American Speech-Language-Hearing Association

Lessons in Hope and Respect From I Love Lucy?

By Steve Ritch

The I Love Lucy show has always been one of my favorites. If you saw my collection of Lucy memorabilia, you would probably agree that I am indeed a devoted fan! One of the things I liked most about the show was that, no matter what crazy situation Lucy got involved in, she could always count on her best friend Ethel (and frequently Ethel's husband, Fred) to help her out.

In one memorable episode, Lucy and Ethel bet Ricky (Lucy's Cuban, bandleader husband) and Fred that the ladies could get jobs to support the family, but the guys would not be able last a day as "house husbands." Basically, the women and the men agree to switch jobs for a time period.

Over the course of the episode, many hijinks ensue, but perhaps the most hilarious scene is when Lucy and Ethel are working on an assembly line in a candy factory, wrapping the individual pieces of chocolate and placing them on a conveyor belt as it passes their station. This task is actually their last chance to win the bet, because they have botched many other jobs during their brief stint at the factory. In fact, their long-suffering supervisor tells them that if even one piece of candy slips by without being wrapped properly, they will be dismissed!

At first, all goes well. But then, the supervisor checks in on them and decides that the girls are doing such a good job, he can speed up the conveyor belt; that's when things rapidly deteriorate. Suddenly faced with a seemingly never-ending stream of candy coming at them at what feels like warp speed, the ladies resort to stuffing candy into their uniforms, hiding candy in their hats, and even eating mouthfuls of the chocolates!

Needless to say, the job does not end well. The ladies feel very defeated when they are fired, but when they return home, they are pleased to learn that the fellows didn't manage any better at taking care of the household chores. In fact, the guys feel so bad about the mess they made of housekeeping; that they buy the girls a five-pound box of chocolates—each!

I relate this story to illustrate a point: Sometimes we feel taken for granted or we feel that someone else has an easier time of things. We may even entertain the fantasy of quitting or running away from our current situation.

However, we are not always seeing things in the proper perspective. The old adage about "walking a mile in someone else's moccasins" is certainly true: You never know how difficult things may be for someone else until you have looked at things from his or her point of view. That being said, we never really experience the challenges another person faces because we each have different coping skills, different family backgrounds, different educational experiences, and different support networks.

Sometimes it may seem you are not supported, but that really isn't true. You have access to the ASHA Associates Program, which was created just for that reason—to support you and your supervisor. The Associates Program offers you a variety of benefits and also connects you to ASHA's network for advocacy (on the state and national level), ASHA Communities (online), and the professional practices teams. ASHA works tirelessly to educate consumers, affiliated organizations, state governments, and elected officials about the professions in communications sciences and disorders (CSD) and the issues affecting the discipline—including support personnel.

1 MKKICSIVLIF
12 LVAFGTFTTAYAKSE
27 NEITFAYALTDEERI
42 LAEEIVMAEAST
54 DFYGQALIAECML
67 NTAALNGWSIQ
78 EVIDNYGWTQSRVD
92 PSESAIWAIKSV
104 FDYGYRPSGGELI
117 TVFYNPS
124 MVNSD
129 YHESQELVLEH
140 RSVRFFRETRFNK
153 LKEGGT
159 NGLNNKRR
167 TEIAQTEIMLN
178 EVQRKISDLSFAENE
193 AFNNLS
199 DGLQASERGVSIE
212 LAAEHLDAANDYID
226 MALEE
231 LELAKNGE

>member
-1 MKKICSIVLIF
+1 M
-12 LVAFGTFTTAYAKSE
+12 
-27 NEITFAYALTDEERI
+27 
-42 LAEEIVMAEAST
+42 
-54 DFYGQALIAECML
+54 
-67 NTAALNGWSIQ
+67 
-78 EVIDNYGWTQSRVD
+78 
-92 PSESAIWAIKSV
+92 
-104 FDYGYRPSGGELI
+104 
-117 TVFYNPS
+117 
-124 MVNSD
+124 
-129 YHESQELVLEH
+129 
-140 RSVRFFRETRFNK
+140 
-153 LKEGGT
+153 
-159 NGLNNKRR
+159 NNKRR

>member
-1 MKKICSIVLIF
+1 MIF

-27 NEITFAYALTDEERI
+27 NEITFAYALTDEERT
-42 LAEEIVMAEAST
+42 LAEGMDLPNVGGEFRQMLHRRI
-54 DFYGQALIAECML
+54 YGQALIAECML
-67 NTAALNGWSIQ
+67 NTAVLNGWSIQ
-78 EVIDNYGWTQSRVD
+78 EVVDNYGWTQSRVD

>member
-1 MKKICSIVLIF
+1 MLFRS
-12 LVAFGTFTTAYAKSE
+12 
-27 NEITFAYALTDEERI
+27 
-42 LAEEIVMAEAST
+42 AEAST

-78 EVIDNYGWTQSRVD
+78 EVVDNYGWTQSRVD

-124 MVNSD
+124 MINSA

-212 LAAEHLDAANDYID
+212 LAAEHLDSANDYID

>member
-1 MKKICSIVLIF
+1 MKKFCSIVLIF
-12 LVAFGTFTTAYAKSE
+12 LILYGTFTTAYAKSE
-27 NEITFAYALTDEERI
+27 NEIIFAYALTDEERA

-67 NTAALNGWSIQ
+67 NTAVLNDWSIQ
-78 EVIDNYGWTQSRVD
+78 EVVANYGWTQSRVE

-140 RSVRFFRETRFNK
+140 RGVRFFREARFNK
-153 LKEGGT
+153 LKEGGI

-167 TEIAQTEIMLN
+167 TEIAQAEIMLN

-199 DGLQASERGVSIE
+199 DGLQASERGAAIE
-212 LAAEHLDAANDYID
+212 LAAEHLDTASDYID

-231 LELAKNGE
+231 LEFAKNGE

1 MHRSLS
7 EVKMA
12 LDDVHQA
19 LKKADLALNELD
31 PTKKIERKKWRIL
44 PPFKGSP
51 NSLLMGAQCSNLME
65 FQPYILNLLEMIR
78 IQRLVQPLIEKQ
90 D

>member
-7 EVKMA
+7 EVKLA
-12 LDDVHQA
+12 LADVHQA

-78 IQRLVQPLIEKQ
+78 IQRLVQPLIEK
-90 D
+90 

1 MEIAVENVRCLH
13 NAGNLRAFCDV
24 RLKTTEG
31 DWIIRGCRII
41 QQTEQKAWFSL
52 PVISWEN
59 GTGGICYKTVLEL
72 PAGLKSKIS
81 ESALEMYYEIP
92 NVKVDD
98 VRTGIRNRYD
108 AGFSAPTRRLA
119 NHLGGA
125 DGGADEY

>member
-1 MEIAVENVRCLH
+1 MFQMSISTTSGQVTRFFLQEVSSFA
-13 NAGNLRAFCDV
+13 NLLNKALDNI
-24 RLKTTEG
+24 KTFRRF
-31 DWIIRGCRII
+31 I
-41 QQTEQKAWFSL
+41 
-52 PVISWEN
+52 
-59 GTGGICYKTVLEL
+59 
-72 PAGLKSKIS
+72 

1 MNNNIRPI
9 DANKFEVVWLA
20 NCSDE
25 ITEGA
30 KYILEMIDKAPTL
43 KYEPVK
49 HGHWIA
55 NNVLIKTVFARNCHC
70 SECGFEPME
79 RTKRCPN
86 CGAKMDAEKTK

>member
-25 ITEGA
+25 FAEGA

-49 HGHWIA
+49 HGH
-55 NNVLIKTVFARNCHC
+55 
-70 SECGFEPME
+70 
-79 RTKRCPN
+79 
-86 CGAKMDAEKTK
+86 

Remember, when you are facing a seemingly endless barrage of things coming at you (much like the candy on the conveyor belt), you do have an advocate. The ASHA Associates program and your fellow support personnel can be a source of strength and unity. Every problem may not be solved right away, but it does help to know that you have people on your side.

Like Lucy and her friends learned, it isn't always easy to look at things objectively until we have experienced things from a different perspective. We are all tempted from time to time to give up or to entertain fantasies of escapism. Ultimately, like Lucy and Ethel, we really just need someone else to support us. We need to know that others are going through the same situations that we face, and we need to know that help is available when we need it.

Through the Associates Program, ASHA is here for you—to serve as an advocate and as a support mechanism. The resources are accessible to you, but you have to actively choose to use them if they are to be meaningful. You can get more out of your affiliation in the Associates Program by becoming more engaged. Submit an article to The ASHA Leader or Associates Insights, take part in the ASHA Community (the Associates Community will launch in July 2013), take a course, read the Issues in Ethics: Audiology Assistants or Issues in Ethics: Speech-Language Pathology Assistants, or even attend ASHA Convention or a conference. You will definitely be helping yourself by increasing your involvement in ASHA and the Associates Program. Who knows, you may even get a box of chocolates!

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